Going Direct: 5 Reasons It’s Crazy To Buy An Old Planer

There are five reasons only because I ran out of room for the other 95.

As many of you know, I own an old plane. A senior citizen. A bucket of bolts. A golden oldie. The flying jalopy in question is a 1964 Cessna Skylane, which I bought last February. It’s 53 years old, which is five years younger than me, which still makes it an antique. Which leads to the question that a saner person than I would have asked before he bought the plane and not afterward: was I crazy to buy an old plane?

The best answer, as is too frequently the case in aviation and in life is: maybe. With all that nothing said, here are the five big reasons why my decision was such a dubious one and, hence, why I’m an idiot.

  1. An older plane is a mystery wrapped inside an enigma wrapped inside an aluminum monocoque fuselage. And that’s the truth. As good as our best efforts at due diligence are, there are things that we’ll miss and there are things that will surprise us. I wasn’t surprised, for instance, that the plane’s radios were ancient treasures (and as such, probably should have buried somewhere long ago). I was surprised, however, that two of them stopped working within two weeks of my getting the plane home. It’s not cheap to replace a radio and it’s not easy to…
  2. …fix old radios. That’s the problem with mechanical products, not that they weren’t good when they were built but that they don’t last forever, and seeing that products are made of parts, and that it’s those very parts that are the things that don’t last forever, we’re looking at the need to get new parts for a very old thing. Well, because of the way commerce and technology intersect, the company that made my old flip flop digital display nav/comm, Bendix/King, hasn’t made that same product for decades. And they haven’t supplied parts for it for almost as long. And if they did still have parts for it, well, you’d probably be better off buying a new one or a decent older one instead of trying to fix it. Which is exactly what I did because...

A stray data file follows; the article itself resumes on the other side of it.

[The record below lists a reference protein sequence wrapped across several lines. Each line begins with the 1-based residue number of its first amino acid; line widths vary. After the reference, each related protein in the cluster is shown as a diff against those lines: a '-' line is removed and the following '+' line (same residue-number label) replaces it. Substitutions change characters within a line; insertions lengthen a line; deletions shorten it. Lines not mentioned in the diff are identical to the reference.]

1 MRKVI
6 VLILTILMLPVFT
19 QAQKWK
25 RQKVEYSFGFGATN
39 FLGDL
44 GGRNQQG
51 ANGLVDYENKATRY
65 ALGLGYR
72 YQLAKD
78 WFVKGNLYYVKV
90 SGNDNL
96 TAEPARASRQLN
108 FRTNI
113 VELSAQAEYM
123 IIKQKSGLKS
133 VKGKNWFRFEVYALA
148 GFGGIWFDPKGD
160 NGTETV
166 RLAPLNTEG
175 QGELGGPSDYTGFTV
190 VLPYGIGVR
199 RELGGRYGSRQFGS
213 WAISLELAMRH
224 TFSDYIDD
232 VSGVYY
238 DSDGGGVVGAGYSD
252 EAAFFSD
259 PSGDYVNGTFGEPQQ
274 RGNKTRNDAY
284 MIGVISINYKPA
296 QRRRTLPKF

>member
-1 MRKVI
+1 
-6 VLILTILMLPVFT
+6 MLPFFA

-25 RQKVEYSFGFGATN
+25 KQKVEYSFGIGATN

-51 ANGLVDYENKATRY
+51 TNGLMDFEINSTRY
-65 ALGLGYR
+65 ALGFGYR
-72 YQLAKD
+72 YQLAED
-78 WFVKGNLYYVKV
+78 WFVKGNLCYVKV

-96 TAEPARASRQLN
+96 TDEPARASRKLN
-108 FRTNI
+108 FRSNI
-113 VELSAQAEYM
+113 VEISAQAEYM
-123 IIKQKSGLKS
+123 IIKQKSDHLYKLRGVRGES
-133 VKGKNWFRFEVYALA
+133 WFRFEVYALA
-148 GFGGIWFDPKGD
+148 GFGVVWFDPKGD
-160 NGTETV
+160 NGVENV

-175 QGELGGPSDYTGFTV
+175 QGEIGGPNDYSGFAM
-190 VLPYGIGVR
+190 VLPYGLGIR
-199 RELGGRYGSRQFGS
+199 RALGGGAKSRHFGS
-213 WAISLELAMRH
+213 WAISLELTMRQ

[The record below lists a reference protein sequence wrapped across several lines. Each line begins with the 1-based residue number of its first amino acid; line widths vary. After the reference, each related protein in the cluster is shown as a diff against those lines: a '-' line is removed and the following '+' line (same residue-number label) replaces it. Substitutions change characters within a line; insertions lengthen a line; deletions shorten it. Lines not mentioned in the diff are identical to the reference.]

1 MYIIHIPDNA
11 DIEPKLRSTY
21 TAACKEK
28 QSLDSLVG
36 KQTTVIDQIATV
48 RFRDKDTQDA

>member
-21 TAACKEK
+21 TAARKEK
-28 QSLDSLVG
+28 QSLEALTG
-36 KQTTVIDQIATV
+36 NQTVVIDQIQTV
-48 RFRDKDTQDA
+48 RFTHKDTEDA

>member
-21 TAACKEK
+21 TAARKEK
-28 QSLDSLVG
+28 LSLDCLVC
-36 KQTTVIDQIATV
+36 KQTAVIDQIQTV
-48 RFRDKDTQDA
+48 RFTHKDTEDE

3. .  . . upgrades to old airplanes will often cost more than the airplane is worth. And such is the case with putting what I really want into the plane. That is, a new flat-panel avionics system. The most likely candidate for this is the Garmin G500, which will set me back something close to $30,000. The Aspen Evolution Flight Display is nice and relative bargain, but then I’d need a new multifunction navigator, which would set me back between $15K and $20K installed. Which is why I haven’t upgraded the single-axis STEC System 20 autopilot in the plane yet, either. And don’t even get me started about engines and props. Not only that but...
  4. .  .  . sometimes you can’t even get the parts you need for your plane. Case in point, I tried to get some new interior panels for my Skylane at Oshkosh this year...out of luck, I was told. The folks who make replacement panels for my vintage 182 don’t make those panels for my vintage 182. I can send my used ones to them, and when they get around to it, they’ll make some new ones using my old ones as a guide… I’m just glad I didn’t need a new step for my plane because...
  5. . . . some guy on the 182 Facebook Group needs a new step for his old 182. He asked, in fact, if anybody in the group had one, and it took all my willpower not to answer, yeah, we all have two of them and, no, you can’t have mine. I haven’t looked into how much Cessna might charge for a step for a 1964 Skylane, or if they even have them, but I’m not sure I’d want to know even if they did. Heaven forbid I needed a new flap or tail. Because I do know that Cessna has those in stock and I do know how much they want for them. So I’m extra careful with my flaps and my tail.

All that said, there are reasons for people to buy older airplanes, a lot of really great reasons, reasons that easily overshadow all of the “con” viewpoints presented above. And don’t say it’s because we’re cheap. That would be a low blow. The reason why older airplanes make so much sense is...

  1. . . . because we’re cheap and can’t afford to buy a new one. Oh, we’ll tell ourselves there are a hundred reasons why we love our older airplanes better than a brand new one, how they’re beautiful and better than the new ones in a number of ways and that they have an air of experience and history about them that make them something special and cause us to fall hopelessly in love with them, and here’s the big secret behind that story….It’s all true.

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11 thoughts on “Going Direct: 5 Reasons It’s Crazy To Buy An Old Planer